Justice League: No Justice sees Brainiac coming to Earth to recruit/kidnap, not only the JLA and the JL, but the Titans, Teen Titans and Suicide Squad (and a few others) for help against a universe-threatening, Celestial-level menace called the Omega Titans. It turns out there are four of them, so the heroes (and a couple of villains) do one of those classic Gardner Fox split-ups into four groups, and we’re off. This is a weekly series, something that’s fast becoming the norm for this kind of crossover — and a good thing, too: having everything ready to roll makes the story both dependable and fast, with no momentum-destroying delays (*cough* Doomsday Clock *cough*), or time for readers to get distracted. Batman: White Knight ends its eight-issue run about what happens when the Joker gets on effective meds; it’s been that best of comics surprises: an unexpected hit, with Sean Murphy unafraid to carve out his own Elseworlds-style slice of continuity (two Harley Quinns…), and make us care about its cast anyway. Sideways continues to be a pretty-decent new-character launch, in the teen-hero genre (it reminds me particularly of the early Gerry Conway Firestorm), with cast- and new-villain building and soap-opera-style subplots, helped considerably by Kenneth Rocafort’s detailed, almost-fussy (but good-looking) art, while Eternity Girl is much more experimental (and existentialistic), but is similarly helped by Sonny Liew’s looser, more-cartoony drawing — nothing like Rocafort’s, except that they both share unique artistic views of their book’s worlds, and are able to pull the readers right into them: the antithesis of a DC house style, and all the better for it.
Analog #2 — Writer: Gerry Duggan; Art: David O’Sullivan; Colors: Mike Spicer
Isola #2 — Writer: Brenden Fletcher; Art/Colors: Karl Kerschl and Msassyh
Prism Stalker #3 — Creator: Sloane Leong
Barrier is by Brian K. Vaughan and Marcos Martin (and very elegantly colored by Muntsa Vicente), a digital-first comic from a couple years ago — which explains its widescreen, sideways format — that uses illegal immigration and the US southern border as its starting point; the first issue introduces two main characters, a Texas woman who owns a ranch right near the border, and is dealing with cartels and local law enforcement and Border Patrol agents, and a Honduran man who’s trying to get to the US and enter illegally. We follow their separate paths, and then at the end the “alien” part morphs into its sf meaning, as both are kidnapped by something like a flying saucer. Very well thought out, with compassion for both sides of the migrant debate, and thriller-level enthralling (as you’d expect from the writer of Saga, Y the Last Man and Runaways, among others), while Martin uses the wider format to make the Texas, Honduran and sf-alien scenes starkly, and darkly, beautiful. Analog is the second issue of Gerry (Deadpool) Duggan’s hard-boiled near-future tale about a world where everything on the Internet is automatically visible to anyone — so secrets have all had to move offline; if you like tough-guy crime/suspense stories, it’s a decent-enough one, with the sf trappings adding a little spice. Isola is an sf/fantasy comic, from Image, about a soldier in a post-apocalyptic world who’s trying to protect her queen, who’s somehow been turned into a tiger. No word how yet with this second issue, but there’s gradual world-building, and Karl Kerschl, the artist and co-creator, draws some great-looking forest scenes — and wonderful-looking tigers, so it’s worth checking out. Prism Stalker continues to be a very Heinleinesque sf story about a young girl with latent psychic powers taken from her family and to a planetary training facility/school to learn how to use them in service to the empire; writer-artist-colorist Sloane Leong has a typical modern American/manga hybrid style, and uses it to good effect on his imaginatively-designed aliens and psychedelic color splashes.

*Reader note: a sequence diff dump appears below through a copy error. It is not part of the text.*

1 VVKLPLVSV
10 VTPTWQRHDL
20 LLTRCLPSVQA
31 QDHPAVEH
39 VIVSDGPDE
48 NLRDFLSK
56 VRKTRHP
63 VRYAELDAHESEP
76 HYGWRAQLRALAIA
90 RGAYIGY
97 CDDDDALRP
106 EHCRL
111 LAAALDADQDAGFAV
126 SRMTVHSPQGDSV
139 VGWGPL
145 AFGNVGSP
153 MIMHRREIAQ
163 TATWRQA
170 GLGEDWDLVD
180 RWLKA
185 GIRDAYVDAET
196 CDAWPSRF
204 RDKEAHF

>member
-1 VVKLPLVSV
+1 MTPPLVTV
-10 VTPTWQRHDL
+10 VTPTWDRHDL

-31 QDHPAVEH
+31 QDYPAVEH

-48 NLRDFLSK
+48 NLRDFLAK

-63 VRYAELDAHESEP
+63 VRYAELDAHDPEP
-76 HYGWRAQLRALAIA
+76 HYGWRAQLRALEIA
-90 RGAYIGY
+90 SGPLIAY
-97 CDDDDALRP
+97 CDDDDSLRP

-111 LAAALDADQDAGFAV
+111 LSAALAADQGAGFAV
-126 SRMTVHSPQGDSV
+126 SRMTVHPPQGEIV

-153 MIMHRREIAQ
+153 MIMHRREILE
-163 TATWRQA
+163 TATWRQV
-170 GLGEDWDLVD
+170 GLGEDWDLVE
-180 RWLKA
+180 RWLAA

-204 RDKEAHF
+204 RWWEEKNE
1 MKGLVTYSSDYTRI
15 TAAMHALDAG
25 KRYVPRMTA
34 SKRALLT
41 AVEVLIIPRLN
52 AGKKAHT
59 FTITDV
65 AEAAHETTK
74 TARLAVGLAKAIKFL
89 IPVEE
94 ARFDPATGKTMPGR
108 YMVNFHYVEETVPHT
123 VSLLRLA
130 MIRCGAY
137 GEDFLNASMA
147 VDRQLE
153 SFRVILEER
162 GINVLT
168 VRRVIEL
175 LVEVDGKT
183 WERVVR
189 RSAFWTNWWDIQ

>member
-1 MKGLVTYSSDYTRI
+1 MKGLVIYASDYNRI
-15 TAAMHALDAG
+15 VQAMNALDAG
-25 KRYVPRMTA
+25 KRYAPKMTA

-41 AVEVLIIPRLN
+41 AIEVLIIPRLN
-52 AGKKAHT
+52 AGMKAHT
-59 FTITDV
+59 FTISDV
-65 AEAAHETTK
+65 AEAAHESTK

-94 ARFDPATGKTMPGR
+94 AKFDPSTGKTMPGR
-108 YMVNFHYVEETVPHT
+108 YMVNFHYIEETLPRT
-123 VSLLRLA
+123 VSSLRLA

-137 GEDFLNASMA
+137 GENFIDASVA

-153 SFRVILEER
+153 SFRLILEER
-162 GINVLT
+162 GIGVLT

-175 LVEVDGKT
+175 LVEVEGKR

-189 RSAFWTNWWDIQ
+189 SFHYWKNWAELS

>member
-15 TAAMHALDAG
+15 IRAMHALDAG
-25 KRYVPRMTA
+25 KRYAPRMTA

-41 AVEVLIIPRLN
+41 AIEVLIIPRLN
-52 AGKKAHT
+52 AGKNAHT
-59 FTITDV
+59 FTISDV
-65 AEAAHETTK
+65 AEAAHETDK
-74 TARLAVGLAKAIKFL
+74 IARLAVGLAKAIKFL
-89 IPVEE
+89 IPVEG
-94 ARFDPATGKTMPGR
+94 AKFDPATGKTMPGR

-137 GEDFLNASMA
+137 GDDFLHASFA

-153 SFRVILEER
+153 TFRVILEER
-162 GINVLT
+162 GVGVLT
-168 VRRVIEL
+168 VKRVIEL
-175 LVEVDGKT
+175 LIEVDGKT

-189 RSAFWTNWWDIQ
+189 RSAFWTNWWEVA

Maestros #6 (of 7) — Writer/Artist: Steve Scroce; Colors: Dave Stewart
Monstress #16 — Writer: Marjorie Liu; Art/Colors: Sana Takeda
Oblivion Song continues Robert Kirkman’s new series about a big chunk of Philadelphia getting transposed into another dimension/world, and the guy who, decades later, is still trying to find survivors — including his brother — and bring them back. This is the third issue, so it’s still easy to get the whole set — and, being Kirkman, there’s almost guaranteed to be a head-spinning narrative twist sometime in the first arc (see: Invincible), so this might be your last chance to get in on the ground floor. Maestros reaches its penultimate issue with universe-shattering consequences and surprises; Steve Scroce has some of Geoff Darrow’s obsession with detail, and it works well in some sprawling battle splashes, while his people poses are fine-lined and expressive: it’s just unfair that he’s good at the plotting and character parts, too, and this has been an attention-getting series for him. Monstress is rounding the turn on its third arc (the first two, out in trade form, are good sellers), with Sana Takeda getting lots of chances to draw the multi-eyed, Lovecraftian entity that gives the title character her name; her lush, high-fantasy manga style is a big reason for this book’s success. Southern Bastards ends its fourth volume, after a number of delays; it’s been long enough that we’ll all have to dig out the last couple of issues to try to remember the plot and appreciate its payoffs, but its tough Southern noir (it’s like Friday Night Lights as written by Mickey Spillane) carries it along to a reasonably crowd-pleasing finish — at least for the moment.